Mumbai cuisine has been shaped by centuries of seasoning at the hands of Koli fishermen, Hindu dynasties, Muslim sultans and Portuguese and British colonists. All have converged on this flourishing trading port through the years, importing their own culinary know-how. As India's most cosmopolitan city, Mumbai casts the culinary net worldwide, with abundant restaurants offering the flavours of Europe, the Middle East and East Asia to the city's expats and backpackers, and to Mumbai's rich and famous elite.
Colaba is where you'll find the majority of cheap eats, usually aimed at the foreign backpacking crowd, while Fort and Churchgate cater to trendier and more upscale fine-dining establishments, a trend that continues as you head north. Posh Mahalaxmi and the western suburbs are where you’ll find Mumbai’s most international and expensive restaurants. Along the way, endless streetfood treats await, tucked in every nook and cranny around the city – just keep a look out for speeding dabba-wallahs, Mumbai's miraculous network of some 5000 lunch delivery boys, who deliver untold thousands of meals to hungry city workers every day, with a level of accuracy that would challenge a supercomputer.
Eat the streets
Mumbai lives for streetfood, turning the pavements of the city into a vast open-air buffet. Chaat (Indian-style salad) is one of the city's passions; don't miss Mumbai's famous bhelpuri, a tastebud twister of crisp fried dough mixed with puffed rice, lentils, lemon juice, onions, herbs, chilli and tamarind chutney and piled high on take-away plates, sold by beachfront stands at Girgaum Chowpatty Beach. Mumbai is a city on the move, and hawkers are constantly on hand to supply portable feasts for pocket money prices. Hunt down street stalls serving one-plate rice meals, samosas, vada pav (deep-fried spiced-lentil-ball sandwich) and other snack treats in the office workers’ district to the north of Kala Ghoda , and along Mohammed Ali and Merchant Roads in Kalbadevi (famous for meaty kebabs).
Following your nose (and the crowds) is a good rule of thumb, but one sure-fire haunt is Bademiya – a street stall so outrageously popular that the owners have added restaurant-style seating to accommodate the hordes who gather here every afternoon by car, motorcycle and autorickshaw. Let hungry office workers be your guide to spicy, fresh-grilled kebabs, mutton and chicken curries, and chicken tikka rolls, all of which are knee-buckling, finger-lickin' good. Sardar's (166-A Tardeo Rd Junction, Tulsiwadi), tucked away behind Mumbai Central Station and difficult to find (as all great food stalls should be), is Mumbai's go-to spot for pav bhaji, a Maharastra speciality of mashed vegetable curry prepared on a massive iron tava (disc-shaped frying pan), eaten with a butter-slathered soft bread roll. It's a popular cure-all after one too many Kingfishers on a big night out!
Mumbai's privileged location on the Arabian Sea has given the city an intimate relationship with seafood – indeed the seven islands that make up the city were once home to myriad fishing colonies, some of whom still land their catches at Sassoon Dock, founded by the Baghdadi Jewish trader David Sassoon in 1875. Mangolorean, Goan and Malvani seafood dishes dominate around the city, but you'll find seafood from all over India, from Gujarat to the Bay of Bengal. A good starting point is Mahesh Lunch Home, a Mangalorean mainstay; ladyfish and pomfret are particular specialities. The celebrated Trishna is a little pricier but it's worth it for the Hyderabadi fish tikka, jumbo prawns with green pepper sauce and outstanding crab dishes. For Goan crab curries and tamarind prawns, Soul Fry serves up Portuguese-influenced coastal specialties in the northern suburbs. For something more homestyle and less greasy, Fresh Catch (Lt Kotnis Marg, Near Fire Brigade, Off L J Road, Mahim West) specialises in Karwari cooking, sourcing its ingredients from Karnataka, including excellent Konkan 'treasure' prawns and fried kanne (ladyfish).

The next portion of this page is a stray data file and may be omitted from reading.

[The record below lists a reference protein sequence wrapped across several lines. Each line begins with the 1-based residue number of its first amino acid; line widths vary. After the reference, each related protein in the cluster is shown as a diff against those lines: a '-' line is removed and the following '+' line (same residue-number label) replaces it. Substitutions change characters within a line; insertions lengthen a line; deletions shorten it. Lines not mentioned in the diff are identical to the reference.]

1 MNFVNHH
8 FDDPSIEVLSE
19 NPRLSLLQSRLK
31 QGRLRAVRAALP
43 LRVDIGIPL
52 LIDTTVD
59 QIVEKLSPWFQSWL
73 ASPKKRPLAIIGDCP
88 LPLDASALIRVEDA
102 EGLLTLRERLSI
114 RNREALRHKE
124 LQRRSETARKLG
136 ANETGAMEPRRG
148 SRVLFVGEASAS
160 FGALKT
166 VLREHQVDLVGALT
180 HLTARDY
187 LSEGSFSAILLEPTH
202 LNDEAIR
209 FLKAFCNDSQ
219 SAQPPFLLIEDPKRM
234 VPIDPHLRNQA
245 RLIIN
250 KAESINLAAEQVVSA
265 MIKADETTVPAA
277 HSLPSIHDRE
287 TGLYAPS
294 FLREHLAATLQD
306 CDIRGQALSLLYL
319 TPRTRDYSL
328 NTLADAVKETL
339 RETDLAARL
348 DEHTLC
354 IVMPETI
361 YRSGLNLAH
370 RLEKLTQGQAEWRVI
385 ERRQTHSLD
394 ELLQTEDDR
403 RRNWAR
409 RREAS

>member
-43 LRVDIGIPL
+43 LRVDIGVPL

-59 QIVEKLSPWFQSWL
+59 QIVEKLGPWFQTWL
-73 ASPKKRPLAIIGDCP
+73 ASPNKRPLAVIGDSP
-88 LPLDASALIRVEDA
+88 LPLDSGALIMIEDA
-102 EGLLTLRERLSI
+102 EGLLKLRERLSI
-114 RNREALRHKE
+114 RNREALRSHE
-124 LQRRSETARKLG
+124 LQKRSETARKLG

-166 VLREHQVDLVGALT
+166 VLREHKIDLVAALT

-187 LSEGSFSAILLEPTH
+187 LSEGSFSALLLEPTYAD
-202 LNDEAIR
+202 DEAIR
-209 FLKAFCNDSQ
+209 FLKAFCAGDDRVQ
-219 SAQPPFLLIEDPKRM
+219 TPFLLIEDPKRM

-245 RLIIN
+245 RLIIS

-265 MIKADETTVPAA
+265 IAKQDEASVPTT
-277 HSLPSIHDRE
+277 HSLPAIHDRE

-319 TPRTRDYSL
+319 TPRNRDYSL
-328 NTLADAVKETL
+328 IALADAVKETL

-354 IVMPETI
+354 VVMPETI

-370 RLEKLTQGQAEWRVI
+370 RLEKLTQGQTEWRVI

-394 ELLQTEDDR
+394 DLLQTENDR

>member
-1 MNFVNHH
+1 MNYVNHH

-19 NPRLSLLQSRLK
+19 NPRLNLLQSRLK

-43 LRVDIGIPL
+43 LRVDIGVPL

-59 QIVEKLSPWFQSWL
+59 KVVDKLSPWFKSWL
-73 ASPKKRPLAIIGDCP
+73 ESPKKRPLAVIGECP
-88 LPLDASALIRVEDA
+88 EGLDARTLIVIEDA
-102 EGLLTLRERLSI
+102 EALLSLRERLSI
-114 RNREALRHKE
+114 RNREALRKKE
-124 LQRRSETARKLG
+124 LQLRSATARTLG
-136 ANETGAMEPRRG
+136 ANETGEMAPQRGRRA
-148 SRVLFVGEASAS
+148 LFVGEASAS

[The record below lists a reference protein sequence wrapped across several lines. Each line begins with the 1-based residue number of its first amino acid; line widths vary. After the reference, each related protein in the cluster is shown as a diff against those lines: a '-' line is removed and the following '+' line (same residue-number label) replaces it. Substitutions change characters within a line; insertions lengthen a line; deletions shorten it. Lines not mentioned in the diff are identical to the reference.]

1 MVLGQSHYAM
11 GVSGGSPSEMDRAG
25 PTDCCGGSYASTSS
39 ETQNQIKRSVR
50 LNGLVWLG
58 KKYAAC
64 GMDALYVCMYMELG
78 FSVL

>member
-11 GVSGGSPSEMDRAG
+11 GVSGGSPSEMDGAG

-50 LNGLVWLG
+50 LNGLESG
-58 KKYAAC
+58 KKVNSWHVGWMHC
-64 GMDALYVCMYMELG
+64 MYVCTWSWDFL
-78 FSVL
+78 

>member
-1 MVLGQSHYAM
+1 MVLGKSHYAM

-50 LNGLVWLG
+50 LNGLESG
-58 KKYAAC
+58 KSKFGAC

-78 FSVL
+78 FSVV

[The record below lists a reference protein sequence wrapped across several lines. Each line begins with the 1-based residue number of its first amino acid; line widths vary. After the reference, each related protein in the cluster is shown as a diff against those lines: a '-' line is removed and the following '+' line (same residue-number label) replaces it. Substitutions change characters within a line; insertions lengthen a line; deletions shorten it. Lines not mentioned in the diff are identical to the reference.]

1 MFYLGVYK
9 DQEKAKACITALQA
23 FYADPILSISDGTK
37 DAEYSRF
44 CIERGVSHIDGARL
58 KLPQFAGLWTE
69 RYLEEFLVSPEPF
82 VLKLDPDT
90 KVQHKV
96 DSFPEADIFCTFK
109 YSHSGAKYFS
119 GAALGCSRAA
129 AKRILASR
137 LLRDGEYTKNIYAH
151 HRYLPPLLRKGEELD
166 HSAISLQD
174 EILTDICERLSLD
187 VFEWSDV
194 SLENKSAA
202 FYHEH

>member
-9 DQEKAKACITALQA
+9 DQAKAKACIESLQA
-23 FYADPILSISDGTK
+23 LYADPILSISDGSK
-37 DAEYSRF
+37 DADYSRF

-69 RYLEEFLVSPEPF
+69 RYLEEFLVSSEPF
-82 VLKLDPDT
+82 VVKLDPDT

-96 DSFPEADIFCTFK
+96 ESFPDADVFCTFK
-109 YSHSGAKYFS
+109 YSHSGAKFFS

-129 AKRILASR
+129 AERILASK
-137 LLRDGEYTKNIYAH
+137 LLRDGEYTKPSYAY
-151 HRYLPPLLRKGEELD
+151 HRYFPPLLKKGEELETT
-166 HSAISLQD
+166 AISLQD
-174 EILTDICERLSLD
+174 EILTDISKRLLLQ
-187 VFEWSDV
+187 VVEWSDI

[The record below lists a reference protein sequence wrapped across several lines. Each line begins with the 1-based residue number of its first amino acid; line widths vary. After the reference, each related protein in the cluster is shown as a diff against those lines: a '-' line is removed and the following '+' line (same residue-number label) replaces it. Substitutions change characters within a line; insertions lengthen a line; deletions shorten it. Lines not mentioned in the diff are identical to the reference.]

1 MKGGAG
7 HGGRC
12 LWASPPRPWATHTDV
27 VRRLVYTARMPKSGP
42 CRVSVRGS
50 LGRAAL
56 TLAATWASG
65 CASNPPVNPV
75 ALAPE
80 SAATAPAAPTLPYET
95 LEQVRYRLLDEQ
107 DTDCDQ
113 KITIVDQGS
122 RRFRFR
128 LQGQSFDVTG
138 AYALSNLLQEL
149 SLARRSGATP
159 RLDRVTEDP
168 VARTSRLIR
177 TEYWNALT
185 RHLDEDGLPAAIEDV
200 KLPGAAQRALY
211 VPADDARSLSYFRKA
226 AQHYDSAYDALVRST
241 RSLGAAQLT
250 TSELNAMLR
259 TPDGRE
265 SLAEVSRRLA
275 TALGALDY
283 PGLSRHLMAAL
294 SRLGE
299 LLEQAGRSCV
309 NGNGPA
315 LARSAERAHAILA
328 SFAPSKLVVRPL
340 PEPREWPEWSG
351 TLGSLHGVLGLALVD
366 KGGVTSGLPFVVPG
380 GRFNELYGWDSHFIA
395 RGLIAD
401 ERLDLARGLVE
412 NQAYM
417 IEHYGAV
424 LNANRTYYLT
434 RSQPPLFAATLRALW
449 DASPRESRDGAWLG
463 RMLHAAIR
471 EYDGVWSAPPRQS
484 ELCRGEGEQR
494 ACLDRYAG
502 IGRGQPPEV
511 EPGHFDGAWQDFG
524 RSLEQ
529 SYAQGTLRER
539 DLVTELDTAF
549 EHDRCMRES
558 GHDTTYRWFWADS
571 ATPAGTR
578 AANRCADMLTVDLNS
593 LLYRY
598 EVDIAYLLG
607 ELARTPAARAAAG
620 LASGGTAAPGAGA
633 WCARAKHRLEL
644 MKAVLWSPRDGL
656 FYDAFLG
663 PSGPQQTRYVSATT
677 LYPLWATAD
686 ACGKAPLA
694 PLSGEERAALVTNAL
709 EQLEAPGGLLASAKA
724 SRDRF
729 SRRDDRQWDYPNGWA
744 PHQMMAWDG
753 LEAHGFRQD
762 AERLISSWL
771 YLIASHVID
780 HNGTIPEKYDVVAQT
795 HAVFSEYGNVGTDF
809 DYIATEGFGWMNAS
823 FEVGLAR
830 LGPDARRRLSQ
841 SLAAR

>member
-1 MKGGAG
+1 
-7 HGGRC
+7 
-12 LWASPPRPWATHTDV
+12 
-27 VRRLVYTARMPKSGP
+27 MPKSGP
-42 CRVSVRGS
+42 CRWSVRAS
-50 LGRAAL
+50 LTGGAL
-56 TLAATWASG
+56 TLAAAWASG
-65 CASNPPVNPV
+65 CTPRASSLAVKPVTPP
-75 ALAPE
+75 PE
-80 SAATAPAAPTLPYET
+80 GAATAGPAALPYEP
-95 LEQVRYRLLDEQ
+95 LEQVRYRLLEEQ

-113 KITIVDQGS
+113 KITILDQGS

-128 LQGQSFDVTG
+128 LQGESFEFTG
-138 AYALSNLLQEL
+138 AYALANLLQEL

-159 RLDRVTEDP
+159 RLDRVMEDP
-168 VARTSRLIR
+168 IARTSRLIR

Mumbai has no shortage of over-the-top dining splurges; even better, these celebration suppers will only cost you a fraction of what they might back home. Your first stop should be Khyber, famed for its marvellous meat-centric menu of gloriously tender kebabs, rich curries and loads of tandoori favorites roasted in their legendary red masala sauce. At Koh, celeb chef Ian Kittichai prepares his native Thai cuisine with local ingredients, resulting in a boundary-transcending menu of spicy curries and seafood. Over in Colaba, Indigo is a stylish fusion of East-meets-West, with European-Asian dishes beloved by Bollywood actors and other social butterflies. Double-star Michelin Chef Vineet Bhati, ranked as Britain's top Indian chef, mixes the masala at Ziya (The Oberoi, Netaji Subhash Chandra Bose Rd, Nariman Point), where exquisite upscale interpretations of classic Indian dishes are served in an almost impossibly bling setting (think gold upholstery, gold plates, gold cutlery). To cleanse the palate, pop over to Veer Nariman Rd and order an elegant pot of Darjeeling tea at the Tea Centre.
Indians love their sweets and Mumbaikers are no exception. Sugar rushes are induced on every corner by vendors selling jalebi – those ubiquitous bright orange pastries, made from battered and deep-fried wheat flour soaked in sugar syrup – but there are a few sweet pitstops that should feature on every itinerary. At New Kulfi Centre near Chowpatty Beach, some of the country's best kulfi (Indian firm-textured ice cream) is dished out through a hole in the wall, with tasty flavours such as pistachio, mango and saffron. Badshah Snacks & Drinks' famous falooda (rose-flavoured milk with cream, nuts and vermicelli) is one of the city's sweetest treats. Kala Ghoda's La Folie is the place to come for Western-style desserts; owner Sanjana Patel honed his pastry and chocolate skills over a seven-year stay in France.